In the Bermuda Run area, you’ll find Tanglewood Park, best known for hosting the annual Tanglewood Festival of Lights during the Christmas and New Year’s holiday season (usually mid-November through January 1st, 6pm-11pm). Be prepared to wait up to an hour or so just to get in the gate. Once you are past the ticket booth, turn your headlights off and the ride through is pretty smooth. You can stop partway through the tour at the Gift Barn and roast s’mores and enjoy hot chocolate and other goodies. The park also has miles of paths and trails and a large kids playground, hosts golf and community runs, dog events, and other events throughout the year, and is open daily from sun-up to dusk for park visitors.


Various accounts exist for the origin of the town’s name. Some suggest the name was derived from the name of a popular resident and freed slave, Samuel Vance Allen. Other accounts suggest the community was named by residents who hoped that with the addition of a post office, the community would advance.


Mocksville was incorporated as a town in 1839. The town was named for the original owner of the town site. The quaint downtown features the Davie County Courthouse, Davie County Jail, Downtown Mocksville Historic District, North Main Street Historic District, and Salisbury Street Historic District–all listed on the National Register of Historic Places.

Of note, American folklore figure Daniel Boone lived near Mocksville from 1750–1766. His father, Squire Boone, Sr., was the Justice of the Peace for Mocksville. Squire Boone and his wife Sarah are buried in Mocksville’s Joppa Cemetery. Stop at the top of the short U-shaped drive into the cemetery. Just past the stone wall, you’ll see the gravesite just ahead.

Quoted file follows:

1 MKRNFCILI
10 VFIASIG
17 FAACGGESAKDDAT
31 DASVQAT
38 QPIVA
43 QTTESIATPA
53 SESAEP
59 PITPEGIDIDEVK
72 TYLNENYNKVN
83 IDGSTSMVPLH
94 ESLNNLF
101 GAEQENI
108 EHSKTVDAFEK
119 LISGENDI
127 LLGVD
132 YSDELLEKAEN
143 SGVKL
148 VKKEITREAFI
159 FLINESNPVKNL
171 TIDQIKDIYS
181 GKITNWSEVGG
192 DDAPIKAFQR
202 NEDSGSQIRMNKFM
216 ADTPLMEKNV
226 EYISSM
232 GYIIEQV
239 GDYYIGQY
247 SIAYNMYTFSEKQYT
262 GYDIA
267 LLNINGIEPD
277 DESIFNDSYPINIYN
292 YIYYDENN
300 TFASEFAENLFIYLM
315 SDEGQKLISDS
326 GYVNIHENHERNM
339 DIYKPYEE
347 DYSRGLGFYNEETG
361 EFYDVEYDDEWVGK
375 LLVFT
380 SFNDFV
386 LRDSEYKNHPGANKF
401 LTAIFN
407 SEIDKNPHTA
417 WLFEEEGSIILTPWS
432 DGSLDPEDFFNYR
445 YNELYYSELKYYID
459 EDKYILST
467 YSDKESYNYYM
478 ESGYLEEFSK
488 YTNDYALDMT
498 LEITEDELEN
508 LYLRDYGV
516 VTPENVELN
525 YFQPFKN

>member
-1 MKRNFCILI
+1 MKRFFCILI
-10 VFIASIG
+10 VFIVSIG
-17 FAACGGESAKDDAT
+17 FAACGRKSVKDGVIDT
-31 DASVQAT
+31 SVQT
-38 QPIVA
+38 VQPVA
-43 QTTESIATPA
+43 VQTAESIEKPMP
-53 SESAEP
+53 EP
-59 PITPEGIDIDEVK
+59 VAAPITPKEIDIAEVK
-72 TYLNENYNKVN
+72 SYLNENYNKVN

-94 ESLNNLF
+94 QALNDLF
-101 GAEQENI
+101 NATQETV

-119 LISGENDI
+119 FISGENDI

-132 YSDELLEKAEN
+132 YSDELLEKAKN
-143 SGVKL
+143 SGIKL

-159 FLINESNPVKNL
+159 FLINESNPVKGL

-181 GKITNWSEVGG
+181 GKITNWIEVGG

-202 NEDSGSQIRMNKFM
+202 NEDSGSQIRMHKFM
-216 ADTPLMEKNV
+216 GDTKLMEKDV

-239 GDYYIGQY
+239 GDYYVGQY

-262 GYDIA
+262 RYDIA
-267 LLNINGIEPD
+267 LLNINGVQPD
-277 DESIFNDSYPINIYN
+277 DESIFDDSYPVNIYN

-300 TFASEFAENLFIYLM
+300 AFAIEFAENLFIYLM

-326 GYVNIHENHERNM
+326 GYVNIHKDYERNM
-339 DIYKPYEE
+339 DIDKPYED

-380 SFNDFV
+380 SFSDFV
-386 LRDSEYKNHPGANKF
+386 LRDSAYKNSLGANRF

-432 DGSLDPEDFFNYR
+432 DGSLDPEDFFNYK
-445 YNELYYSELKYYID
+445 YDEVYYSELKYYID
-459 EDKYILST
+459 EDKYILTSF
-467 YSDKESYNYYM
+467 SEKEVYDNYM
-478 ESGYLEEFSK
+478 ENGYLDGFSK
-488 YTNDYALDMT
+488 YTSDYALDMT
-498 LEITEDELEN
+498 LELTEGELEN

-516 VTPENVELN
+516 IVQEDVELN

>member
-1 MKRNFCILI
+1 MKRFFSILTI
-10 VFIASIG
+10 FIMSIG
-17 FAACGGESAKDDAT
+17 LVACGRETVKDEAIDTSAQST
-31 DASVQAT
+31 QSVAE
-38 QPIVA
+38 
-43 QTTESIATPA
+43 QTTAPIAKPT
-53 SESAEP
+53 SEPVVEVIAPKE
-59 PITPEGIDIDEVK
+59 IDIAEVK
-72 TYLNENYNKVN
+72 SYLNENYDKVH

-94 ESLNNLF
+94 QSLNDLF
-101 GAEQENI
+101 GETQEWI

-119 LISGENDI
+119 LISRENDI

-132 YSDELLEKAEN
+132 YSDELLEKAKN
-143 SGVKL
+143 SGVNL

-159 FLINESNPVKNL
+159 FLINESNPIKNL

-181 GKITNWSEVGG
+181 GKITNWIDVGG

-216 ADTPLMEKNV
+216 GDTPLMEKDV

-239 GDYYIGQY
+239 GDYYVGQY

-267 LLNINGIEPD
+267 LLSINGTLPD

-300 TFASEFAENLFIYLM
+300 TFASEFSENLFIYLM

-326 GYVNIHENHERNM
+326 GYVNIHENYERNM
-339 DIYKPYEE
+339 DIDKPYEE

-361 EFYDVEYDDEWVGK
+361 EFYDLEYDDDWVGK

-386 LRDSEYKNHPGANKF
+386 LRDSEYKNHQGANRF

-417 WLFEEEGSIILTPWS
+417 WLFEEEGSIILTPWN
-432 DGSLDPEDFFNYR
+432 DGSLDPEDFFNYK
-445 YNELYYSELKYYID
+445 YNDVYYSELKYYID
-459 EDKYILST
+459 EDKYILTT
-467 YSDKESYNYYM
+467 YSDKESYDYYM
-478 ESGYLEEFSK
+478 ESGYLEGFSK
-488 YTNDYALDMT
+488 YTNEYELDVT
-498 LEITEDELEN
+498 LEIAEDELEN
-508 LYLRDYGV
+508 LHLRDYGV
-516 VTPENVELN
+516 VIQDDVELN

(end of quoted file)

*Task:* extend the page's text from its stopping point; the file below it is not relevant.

In Mocksville, you’ll also find Main Street Park and Cognition, a children’s discovery place plus several artistic public art wall murals.

The Running of the Horses

If you’ve ever taken a drive down E. Depot Street, or a walk down Main, it is impossible to miss “The Running Of The Horses,” a historic piece with a bright color palette. The piece harkens back to the days of World War II, when gasoline was hard to come by, and farmers would rely on horses for pulling farm equipment. In 2020, William Richardson, son of the blacksmith, recalled the events the piece was inspired by, “During the war years… you couldn’t get gasoline to run tractors… so they used horses on the farms. They would unload them at the depot, run them right up E. Depot Street, across Main Street on the square, and down to where Junker’s Mill is.” The horses in the piece are galloping down W. Depot in the same fashion, and are a reminder of Mocksville’s roots in farming and simple hardworking lifestyle.